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9 Tips to Get the Most Out of Social Media

9 Tips to Get the Most Out of Social Media

Get the Most Out of Social Media

    I recently had the opportunity to talk with social media expert Muhammad Saleem about social networking. For those of you new to the site, I interviewed Muhammad back in February on Lifehack Live.

    Muhammad is the one to watch in the social media sphere. He’s a top-ranked user on Digg, Propellr, Reddit, and other social news sites, he has almost 2000 followers on Twitter, and he blogs or contributes guest posts just about everywhere. He is jsut the person I wanted to talk to about making the most of social networking services like LinkedIn, Facebook, and Twitter.

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    Although I wasn’t interviewing him for Lifehack, in the course of the conversation Muhammad gave a good number of tips on how best to approach and use social media sites. We talked for over an hour, but I’ve boiled his advice down to the following nine points.

    1. Permission

    Almost all social media sites, from Digg to Twitter, have some way for users to control who can and cannot reach them. These are minimal standards, though — all they do is open a channel. Don’t abuse people by trying to fake them out or overwhelming them with updates — they’ll just close the door entirely.

    2. Relevance

    Don’t add relationships willy-nilly. Limit your “friends” or “connections” or whatever they’re called on your favorite social media site to people who share at least some of the same interests as you. And be selective when sending out “shouts” or “DMs” or whatever you send — send updates to people for whom they are meaningful, not everyone you just happen to have some connection with.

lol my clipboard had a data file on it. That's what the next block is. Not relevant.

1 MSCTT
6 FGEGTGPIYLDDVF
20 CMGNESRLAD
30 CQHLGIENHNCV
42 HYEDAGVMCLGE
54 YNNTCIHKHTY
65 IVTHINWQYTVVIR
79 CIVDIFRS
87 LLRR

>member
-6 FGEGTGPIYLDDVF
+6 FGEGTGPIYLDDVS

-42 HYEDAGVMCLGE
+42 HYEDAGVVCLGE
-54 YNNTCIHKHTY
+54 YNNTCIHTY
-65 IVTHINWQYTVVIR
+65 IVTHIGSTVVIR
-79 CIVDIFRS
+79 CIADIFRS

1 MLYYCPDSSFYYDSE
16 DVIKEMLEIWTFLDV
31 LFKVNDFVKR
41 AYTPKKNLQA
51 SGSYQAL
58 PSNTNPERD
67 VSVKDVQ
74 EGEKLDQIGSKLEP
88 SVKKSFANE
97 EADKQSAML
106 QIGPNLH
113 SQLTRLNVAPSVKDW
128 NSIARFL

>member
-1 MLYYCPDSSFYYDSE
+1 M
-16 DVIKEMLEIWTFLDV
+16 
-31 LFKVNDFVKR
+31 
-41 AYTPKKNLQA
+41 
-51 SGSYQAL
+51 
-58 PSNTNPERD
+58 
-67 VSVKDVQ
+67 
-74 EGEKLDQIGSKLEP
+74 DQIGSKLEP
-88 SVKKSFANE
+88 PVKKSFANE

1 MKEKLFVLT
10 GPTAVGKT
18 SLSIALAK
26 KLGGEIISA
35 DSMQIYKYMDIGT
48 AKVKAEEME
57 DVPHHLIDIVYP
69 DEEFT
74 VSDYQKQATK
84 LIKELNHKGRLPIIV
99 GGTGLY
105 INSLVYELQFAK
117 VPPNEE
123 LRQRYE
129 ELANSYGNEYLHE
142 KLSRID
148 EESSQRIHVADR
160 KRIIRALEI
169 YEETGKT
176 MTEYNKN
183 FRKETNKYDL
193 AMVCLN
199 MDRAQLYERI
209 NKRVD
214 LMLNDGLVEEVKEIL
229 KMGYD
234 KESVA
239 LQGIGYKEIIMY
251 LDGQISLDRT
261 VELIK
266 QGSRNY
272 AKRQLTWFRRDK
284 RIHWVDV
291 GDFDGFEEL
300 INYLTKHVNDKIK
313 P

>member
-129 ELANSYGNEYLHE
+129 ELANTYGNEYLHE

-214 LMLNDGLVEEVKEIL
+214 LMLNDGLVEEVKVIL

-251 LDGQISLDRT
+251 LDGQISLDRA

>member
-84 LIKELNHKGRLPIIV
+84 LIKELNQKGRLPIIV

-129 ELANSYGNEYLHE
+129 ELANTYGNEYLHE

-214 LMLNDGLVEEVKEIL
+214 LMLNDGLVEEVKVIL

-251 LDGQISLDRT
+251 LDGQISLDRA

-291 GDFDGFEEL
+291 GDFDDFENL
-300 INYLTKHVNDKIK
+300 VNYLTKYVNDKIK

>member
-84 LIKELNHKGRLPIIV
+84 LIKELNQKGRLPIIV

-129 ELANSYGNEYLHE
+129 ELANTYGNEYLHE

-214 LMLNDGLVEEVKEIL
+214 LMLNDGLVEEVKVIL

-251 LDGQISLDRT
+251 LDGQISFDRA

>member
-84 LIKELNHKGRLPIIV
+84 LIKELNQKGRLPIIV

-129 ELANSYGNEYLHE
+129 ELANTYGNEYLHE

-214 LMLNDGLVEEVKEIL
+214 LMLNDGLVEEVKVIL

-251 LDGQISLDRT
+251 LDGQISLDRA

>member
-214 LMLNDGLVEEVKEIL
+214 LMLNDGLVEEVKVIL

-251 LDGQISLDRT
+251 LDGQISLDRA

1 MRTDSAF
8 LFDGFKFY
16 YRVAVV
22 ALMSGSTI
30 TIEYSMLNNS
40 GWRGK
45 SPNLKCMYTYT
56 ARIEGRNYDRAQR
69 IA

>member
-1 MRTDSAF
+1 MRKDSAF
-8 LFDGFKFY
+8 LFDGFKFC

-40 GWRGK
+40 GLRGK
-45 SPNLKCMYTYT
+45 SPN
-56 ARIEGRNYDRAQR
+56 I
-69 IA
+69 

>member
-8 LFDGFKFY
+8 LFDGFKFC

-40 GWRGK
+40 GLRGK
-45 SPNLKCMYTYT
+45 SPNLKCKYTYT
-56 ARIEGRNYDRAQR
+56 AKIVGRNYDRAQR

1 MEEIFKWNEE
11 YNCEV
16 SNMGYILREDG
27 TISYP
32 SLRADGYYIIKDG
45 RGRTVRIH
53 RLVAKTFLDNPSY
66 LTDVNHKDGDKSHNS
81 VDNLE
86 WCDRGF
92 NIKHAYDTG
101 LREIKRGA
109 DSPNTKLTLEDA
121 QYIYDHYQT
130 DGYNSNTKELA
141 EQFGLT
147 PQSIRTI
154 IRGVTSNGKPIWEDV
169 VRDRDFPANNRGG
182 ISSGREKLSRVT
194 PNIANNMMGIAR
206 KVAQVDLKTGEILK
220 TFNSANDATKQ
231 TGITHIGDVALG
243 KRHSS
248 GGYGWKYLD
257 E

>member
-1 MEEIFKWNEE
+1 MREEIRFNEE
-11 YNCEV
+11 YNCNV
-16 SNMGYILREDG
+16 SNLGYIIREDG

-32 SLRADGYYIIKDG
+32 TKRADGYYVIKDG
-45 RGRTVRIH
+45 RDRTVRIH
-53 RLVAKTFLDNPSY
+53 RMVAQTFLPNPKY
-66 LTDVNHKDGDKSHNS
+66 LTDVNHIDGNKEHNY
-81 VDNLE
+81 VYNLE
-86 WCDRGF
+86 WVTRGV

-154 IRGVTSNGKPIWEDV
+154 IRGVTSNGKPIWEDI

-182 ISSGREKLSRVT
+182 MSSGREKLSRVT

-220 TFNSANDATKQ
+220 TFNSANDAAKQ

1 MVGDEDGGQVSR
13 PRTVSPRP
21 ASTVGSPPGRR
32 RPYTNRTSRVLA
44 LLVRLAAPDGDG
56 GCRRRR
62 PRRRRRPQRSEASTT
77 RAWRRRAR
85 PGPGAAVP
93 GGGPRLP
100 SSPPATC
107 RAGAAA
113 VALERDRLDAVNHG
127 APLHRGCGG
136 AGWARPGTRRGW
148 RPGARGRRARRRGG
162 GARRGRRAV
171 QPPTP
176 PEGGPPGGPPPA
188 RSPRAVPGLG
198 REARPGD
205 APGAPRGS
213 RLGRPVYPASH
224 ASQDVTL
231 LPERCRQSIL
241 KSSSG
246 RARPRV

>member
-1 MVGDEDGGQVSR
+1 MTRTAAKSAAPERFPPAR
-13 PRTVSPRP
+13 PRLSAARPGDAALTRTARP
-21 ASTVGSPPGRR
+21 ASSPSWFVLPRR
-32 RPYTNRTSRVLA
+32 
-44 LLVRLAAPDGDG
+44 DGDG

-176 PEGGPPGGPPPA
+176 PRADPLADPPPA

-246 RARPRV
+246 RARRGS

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    3. Relationships

    It should go without saying that to make the best use of a social network, you have to network, but a lot of people seem to want to do an end-run around that. Building relationships starts with a friend request or invite  — it doesn’t end there. Get to know the people you are connected with. Answer their questions, send them a link or piece of information now and again, and read their profiles.

    4. Integrity

    Don’t be phony! Be yourself — it’s what your social network friends added you for. There are, of course, many ways to “game” just about every social media system, to get more diggs, to appear to have more followers, to get your posts Stumbled, and so on. But in the end, it’s an empty gain — people who follow you because you appear to be something you’re not will quickly un-follow you, people who end up at your site because you managed to get more votes on a post than you deserve will leave without reading, and all you’ll have is an empty number to show off.

    5. Focus

    Signing up for social networking sites and social news sites is easy, but unless you’re willing to put in some work, you won’t get much out of it. You need to keep your profile reasonably up-to-date, maintain at least a marginally active presence, and talk to other people now and again to make it work. If you have a hundred different profiles on a hundred different sites, you’ll soon get overwhelmed and none of them will get the attention they need to thrive. Pick a handful of services and sites to put a lot of energy into — or however many you have time to really commit to — and stay off the rest.